ORIGINAL RESEARCH article
Sec. Invertebrate Physiology
Identification and Characterization of Odorant Binding Proteins in the Forelegs of Adelphocoris lineolatus (Goeze)
- 1Key Laboratory of Tea Quality and Safety Control, Ministry of Agriculture, Tea Research Institute, Chinese Academy of Agricultural Sciences, Hangzhou, China
- 2State Key Laboratory for Biology of Plant Diseases and Insect Pests, Institute of Plant Protection, Chinese Academy of Agricultural Sciences, Beijing, China
- 3Key Laboratory of Integrated Pest Management on Crops in East China, Ministry of Agriculture, Key Laboratory of Integrated Management of Crop Diseases and Pests, Ministry of Education, College of Plant Protection, Nanjing Agricultural University, Nanjing, China
- 4College of Horticulture and Plant Protection, Yangzhou University, Yangzhou, China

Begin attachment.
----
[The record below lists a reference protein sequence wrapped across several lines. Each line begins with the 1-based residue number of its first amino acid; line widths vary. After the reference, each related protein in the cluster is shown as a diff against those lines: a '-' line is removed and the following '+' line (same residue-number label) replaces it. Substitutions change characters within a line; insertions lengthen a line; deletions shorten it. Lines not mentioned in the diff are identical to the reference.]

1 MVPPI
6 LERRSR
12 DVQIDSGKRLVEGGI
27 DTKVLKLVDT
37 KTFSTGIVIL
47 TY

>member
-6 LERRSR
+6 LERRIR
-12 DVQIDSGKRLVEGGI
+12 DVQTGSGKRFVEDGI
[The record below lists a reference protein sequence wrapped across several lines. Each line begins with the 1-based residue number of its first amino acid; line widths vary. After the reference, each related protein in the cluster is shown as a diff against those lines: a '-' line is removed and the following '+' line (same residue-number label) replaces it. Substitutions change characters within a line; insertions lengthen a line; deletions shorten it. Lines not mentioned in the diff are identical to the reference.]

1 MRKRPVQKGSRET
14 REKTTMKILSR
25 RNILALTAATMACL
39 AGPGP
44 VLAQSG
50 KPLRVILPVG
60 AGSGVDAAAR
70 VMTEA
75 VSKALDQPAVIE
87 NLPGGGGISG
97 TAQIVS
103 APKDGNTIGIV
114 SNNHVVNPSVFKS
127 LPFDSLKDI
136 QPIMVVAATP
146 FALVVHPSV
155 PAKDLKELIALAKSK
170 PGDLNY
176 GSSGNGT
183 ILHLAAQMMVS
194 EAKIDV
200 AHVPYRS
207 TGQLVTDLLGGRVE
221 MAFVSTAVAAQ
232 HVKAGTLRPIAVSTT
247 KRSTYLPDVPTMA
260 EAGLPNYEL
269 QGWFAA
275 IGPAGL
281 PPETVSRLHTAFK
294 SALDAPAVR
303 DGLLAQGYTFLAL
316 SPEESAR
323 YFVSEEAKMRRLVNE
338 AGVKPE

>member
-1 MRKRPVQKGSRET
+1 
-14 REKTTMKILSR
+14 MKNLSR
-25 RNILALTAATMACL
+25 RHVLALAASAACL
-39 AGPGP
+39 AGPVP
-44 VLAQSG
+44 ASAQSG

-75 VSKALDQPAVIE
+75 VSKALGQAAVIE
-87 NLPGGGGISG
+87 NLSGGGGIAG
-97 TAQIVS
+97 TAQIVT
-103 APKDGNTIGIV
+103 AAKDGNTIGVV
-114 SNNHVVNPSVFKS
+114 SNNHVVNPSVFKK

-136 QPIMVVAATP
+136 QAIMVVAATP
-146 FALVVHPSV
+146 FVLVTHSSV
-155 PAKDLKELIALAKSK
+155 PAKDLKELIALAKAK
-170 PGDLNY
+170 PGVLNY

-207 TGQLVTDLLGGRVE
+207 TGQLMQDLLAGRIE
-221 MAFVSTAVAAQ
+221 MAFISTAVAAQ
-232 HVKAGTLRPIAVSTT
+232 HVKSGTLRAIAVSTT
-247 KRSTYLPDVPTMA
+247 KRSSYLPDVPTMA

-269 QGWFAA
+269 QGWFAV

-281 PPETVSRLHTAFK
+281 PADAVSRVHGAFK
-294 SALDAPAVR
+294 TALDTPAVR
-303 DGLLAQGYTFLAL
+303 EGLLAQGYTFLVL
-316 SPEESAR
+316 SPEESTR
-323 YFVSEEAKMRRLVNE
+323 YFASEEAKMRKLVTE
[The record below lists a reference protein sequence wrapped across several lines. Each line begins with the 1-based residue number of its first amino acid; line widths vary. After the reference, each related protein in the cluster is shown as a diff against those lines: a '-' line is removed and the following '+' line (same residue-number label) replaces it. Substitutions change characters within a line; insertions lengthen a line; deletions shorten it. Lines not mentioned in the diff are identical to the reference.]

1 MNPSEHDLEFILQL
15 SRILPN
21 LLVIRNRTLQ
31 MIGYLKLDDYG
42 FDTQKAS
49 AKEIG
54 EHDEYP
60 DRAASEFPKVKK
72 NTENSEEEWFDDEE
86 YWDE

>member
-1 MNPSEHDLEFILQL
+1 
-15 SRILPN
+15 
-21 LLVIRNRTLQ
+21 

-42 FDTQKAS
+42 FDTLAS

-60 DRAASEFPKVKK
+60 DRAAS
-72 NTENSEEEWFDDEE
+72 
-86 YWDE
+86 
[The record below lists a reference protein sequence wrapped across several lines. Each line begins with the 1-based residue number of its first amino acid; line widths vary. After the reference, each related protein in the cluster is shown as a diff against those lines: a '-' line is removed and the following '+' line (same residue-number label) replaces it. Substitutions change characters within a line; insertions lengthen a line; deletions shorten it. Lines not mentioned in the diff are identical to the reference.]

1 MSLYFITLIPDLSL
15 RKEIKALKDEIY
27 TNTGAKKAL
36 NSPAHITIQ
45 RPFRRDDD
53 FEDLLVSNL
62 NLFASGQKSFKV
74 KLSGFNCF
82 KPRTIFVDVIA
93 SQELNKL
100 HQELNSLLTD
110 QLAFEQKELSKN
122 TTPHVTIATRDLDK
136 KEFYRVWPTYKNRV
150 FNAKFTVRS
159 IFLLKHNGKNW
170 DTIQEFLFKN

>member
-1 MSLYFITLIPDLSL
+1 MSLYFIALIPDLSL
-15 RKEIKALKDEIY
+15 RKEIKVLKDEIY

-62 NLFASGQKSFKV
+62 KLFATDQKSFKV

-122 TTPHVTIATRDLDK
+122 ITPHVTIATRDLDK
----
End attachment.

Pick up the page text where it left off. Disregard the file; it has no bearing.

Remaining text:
The chemosensory system is essential for insects to detect exogenous compounds, and odorant binding proteins (OBPs) play crucial roles in odorant binding and transduction. In the alfalfa plant bug Adelphocoris lineolatus, an important pest of multiple crops, our understanding of the physiological roles of antenna-biased OBPs has increased dramatically, whereas OBPs related to gustation have remained mostly unexplored. In this study, we employed RNA sequencing and RACE PCR methods to identify putative OBPs from the adult forelegs of both sexes. Eight candidate OBPs were identified, and three OBPs (AlinOBP15, 16, and 17) were novel. Full-length sequence alignment and phylogenetic analyses suggested that these three candidate OBPs had characteristics typical of the insect OBP family. AlinOBP16 and 17 displayed six highly conserved cysteines, placing them in the classic OBP subfamily, whereas AlinOBP15 resembled AlinOBP14 and clustered with the Plus-C clade. Quantitative real-time PCR (qRT-PCR) revealed distinct and significant tissue- and sex-biased expression patterns. AlinOBP15 was highly expressed in female heads, and AlinOBP16 and 17 were strongly expressed in female antennae. In particular, AlinOBP11, the most abundant OBP gene in our foreleg transcriptome dataset, was predominately expressed in adult legs. Furthermore, four types of sensilla hairs were observed on the forelegs of adult A. lineolatus, including sensilla trichodea, setae, and two types of sensilla chaetica (Sch1 and Sch2). Anti-AlinOBP11 antiserum strongly labeled the outer sensillum lymph of Sch2, implying that it has important gustatory functions in A. lineolatus. Our current findings provide evidence that OBPs can be functionally expressed in the tarsal gustatory sensilla of hemipteran mirid species, broadening our understanding of OBP chemosensory function in insects and facilitating the discovery of new functional targets for the regulation of insect host-searching behaviors.